Catalan P.A.,Federico Santa Maria Technical University | Catalan P.A.,National Research Center Para La Gestion Integrada Of Desastres Naturales | Catalan P.A.,Cctval Centro Cientifico Tecnologico Of Valparaiso | Haller M.C.,Oregon State University | Plant W.J.,University of Washington
Journal of Geophysical Research: Oceans

The microwave backscatter properties of surf zone waves are analyzed using field observations. By utilizing a preexisting, independent, water surface discrimination technique, the microwave returns were extracted along individual waveforms and the data from shoaling (steepening) waves, surf zone breaking waves, and remnant foam were separated and quantified. In addition, a wave tracking analysis technique allows the returns to be examined on a wave-by-wave basis as individual waves progress through the shoaling zone and break on a nearshore sand bar. Normalized radar cross sections (NRCS), polarization ratios, Doppler spectra, and scatterer velocities were collected using a dual-polarized, X-band radar operating at lower grazing angles than previously reported (1-3.5). The results indicate that the maximum NRCS levels are from the active breaking portions of the wave and were consistently about -20 dB, regardless of radar polarization, azimuth angle, wave height, or wind speed. In addition, breaking waves induce broadening of the Doppler spectra and mean scatterer velocities that correlate well with the carrier wave celerity. Analysis of the polarization ratios suggest that the active breaking portions of the wave are depolarized but that higher polarization ratios (>0 dB) are found on the leading edges shoreward of the active breaking portions of the waves, which indicates a clear distinction between two scattering regimes. These results are consistent with scattering from a very rough surface that is being mechanically generated by the breaking process, showing a good agreement with the expected grazing angle dependency of a Lambertian scatterer. Key Points Breaking waves scatter energetically, regardless of polarization, wave, or wind NRCS of active breaking correlates well with Lambertian scattering Only one breaking event suffices to broaden Doppler spectra © 2014. American Geophysical Union. All Rights Reserved. Source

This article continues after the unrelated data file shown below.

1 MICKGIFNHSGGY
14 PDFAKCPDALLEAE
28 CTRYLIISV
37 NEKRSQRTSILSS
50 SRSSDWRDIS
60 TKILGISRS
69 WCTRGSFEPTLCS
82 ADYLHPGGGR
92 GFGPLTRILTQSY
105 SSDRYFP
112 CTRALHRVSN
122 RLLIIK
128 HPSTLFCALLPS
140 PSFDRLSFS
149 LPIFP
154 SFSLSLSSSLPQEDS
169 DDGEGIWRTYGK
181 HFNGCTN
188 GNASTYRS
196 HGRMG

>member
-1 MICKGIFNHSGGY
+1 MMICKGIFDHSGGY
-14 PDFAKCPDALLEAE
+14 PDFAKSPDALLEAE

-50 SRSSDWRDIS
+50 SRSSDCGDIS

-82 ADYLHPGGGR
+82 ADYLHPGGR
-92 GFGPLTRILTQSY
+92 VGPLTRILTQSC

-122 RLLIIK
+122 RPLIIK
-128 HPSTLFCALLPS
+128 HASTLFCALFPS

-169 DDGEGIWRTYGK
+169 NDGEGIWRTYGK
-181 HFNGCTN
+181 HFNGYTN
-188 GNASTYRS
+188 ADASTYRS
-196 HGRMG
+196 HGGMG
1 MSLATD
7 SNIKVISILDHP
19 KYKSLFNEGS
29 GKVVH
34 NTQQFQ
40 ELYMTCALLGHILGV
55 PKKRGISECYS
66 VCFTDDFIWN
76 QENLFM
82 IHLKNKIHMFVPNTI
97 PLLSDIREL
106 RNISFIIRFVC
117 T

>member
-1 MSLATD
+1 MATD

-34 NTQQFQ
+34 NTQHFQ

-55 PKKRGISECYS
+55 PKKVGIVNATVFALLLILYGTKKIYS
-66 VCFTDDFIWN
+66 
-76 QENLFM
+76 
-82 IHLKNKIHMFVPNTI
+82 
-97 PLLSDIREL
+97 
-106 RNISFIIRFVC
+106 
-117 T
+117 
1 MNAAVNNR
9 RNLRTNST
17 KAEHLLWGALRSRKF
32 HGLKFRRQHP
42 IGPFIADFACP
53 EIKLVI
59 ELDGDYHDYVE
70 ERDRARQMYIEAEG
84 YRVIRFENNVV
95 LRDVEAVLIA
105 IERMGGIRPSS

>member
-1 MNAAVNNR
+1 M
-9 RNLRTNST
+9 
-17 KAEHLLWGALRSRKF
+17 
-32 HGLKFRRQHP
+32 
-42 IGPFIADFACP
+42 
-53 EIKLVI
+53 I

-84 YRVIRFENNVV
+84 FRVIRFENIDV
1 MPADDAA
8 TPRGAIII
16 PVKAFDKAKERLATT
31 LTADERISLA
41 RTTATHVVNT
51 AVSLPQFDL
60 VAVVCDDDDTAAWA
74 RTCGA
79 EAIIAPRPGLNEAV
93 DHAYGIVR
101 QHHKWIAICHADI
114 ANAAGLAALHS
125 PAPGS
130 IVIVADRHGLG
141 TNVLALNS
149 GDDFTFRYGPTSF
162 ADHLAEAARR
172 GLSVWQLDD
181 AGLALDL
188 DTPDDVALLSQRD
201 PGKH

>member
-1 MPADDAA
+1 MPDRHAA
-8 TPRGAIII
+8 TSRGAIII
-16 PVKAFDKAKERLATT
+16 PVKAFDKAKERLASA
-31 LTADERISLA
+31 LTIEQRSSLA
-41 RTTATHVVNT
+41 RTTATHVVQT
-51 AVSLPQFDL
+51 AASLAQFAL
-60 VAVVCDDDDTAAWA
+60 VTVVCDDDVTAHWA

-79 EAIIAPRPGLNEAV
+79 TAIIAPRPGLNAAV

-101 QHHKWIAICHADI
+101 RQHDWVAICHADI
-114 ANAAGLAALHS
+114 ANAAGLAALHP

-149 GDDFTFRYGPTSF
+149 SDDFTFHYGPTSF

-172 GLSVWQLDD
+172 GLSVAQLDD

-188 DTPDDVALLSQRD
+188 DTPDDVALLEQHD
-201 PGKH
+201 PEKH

Fernandez B.,Pontifical Catholic University of Chile | Gironas J.,Pontifical Catholic University of Chile | Gironas J.,National Research Center Para La Gestion Integrada Of Desastres Naturales
Drought: Research and Science-Policy Interfacing - Proceedings of the International Conference on Drought: Research and Science-Policy Interfacing

Chile has a wide variety of climates due to its geographical location, which covers over 4000 km from tropical regions in the north to the south Polar Regions. Drought of varying size and durations affecting different parts of the territory are commonly observed, including areas such as the arid Atacama Desert, the semi-arid central region, and the humid and very humid areas in the south. Despite the diversity of climates and weather conditions, the management of water resources in Chile is centralized. Thus, prior to making management decisions to cope with drought, the central water authority, must declare a drought as extraordinary. It is only after this declaration that the state can use public money to deliver aids, provide subsidies, allocate resources and implement other management tools. Recently the Standardized Precipitation Index (SPI) and the Standardized Runoff Index (SRI) were proposed as common indices to declare drought in the entire country. We studied the behavior of these indices throughout the territory for different durations (i.e., from 1 to 12 months), in order to identify the values that can be used to effectively declare extraordinary drought conditions in each region of the country. These indices were incorporated to the DGA's regulation for declaring drought in 2012, and have become common and objective tools to deal with drought in Chile. © 2015 Taylor & Francis Group, London. Source